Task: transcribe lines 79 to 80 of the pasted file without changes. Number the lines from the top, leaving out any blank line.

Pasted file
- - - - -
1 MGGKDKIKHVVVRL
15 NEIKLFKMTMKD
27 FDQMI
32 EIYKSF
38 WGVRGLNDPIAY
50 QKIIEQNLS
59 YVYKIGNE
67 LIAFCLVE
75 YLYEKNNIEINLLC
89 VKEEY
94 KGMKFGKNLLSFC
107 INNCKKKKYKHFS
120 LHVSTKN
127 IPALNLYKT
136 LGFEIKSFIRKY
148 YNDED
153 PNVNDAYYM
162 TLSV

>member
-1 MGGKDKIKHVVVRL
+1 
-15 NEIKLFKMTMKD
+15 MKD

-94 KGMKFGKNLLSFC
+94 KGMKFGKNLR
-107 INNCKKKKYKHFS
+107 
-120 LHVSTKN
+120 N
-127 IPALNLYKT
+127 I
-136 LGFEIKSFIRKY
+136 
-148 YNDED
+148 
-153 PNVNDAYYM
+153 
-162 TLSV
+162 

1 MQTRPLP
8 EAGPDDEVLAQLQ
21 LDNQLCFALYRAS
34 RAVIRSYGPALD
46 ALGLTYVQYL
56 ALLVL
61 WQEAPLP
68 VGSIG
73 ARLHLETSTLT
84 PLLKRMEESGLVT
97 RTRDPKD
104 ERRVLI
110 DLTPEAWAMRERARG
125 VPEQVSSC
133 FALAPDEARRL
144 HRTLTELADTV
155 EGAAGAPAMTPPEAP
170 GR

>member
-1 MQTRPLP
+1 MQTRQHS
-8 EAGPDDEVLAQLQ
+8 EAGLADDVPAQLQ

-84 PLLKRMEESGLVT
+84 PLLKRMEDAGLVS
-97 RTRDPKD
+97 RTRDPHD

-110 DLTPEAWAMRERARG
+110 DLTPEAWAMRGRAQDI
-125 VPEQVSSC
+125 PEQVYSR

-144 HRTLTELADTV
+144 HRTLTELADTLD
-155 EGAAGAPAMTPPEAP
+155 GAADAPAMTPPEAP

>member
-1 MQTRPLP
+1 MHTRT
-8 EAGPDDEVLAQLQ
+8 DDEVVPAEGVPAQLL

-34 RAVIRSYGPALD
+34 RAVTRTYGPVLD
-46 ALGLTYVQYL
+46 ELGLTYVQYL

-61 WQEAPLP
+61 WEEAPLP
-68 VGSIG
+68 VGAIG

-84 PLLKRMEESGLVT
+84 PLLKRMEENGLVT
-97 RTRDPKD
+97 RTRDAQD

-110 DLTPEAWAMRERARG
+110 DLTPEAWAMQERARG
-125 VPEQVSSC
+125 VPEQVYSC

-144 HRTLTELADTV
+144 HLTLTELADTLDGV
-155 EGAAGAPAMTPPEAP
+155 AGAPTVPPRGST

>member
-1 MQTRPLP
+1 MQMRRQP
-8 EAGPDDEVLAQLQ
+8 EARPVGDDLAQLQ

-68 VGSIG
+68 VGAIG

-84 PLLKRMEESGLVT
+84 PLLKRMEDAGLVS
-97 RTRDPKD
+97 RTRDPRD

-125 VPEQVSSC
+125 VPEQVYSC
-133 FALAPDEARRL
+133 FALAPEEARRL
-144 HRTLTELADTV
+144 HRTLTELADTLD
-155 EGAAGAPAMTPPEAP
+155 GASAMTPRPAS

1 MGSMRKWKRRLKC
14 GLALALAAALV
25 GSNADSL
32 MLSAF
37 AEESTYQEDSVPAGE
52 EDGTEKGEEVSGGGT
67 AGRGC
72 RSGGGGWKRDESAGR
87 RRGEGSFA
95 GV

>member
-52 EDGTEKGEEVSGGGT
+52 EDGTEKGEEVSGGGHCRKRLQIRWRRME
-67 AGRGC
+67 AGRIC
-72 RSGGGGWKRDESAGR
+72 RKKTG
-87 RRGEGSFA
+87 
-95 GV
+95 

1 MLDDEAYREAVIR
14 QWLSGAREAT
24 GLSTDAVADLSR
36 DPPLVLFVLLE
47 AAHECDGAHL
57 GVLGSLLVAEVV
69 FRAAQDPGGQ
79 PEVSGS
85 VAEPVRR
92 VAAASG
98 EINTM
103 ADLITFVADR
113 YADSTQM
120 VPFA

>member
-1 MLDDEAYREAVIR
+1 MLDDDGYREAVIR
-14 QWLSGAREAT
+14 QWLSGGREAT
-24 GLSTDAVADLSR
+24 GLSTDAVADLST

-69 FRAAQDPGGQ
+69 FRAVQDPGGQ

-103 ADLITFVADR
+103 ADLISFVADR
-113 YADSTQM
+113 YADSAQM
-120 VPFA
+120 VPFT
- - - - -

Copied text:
+8 DDEVVPAEGVPAQLL

-34 RAVIRSYGPALD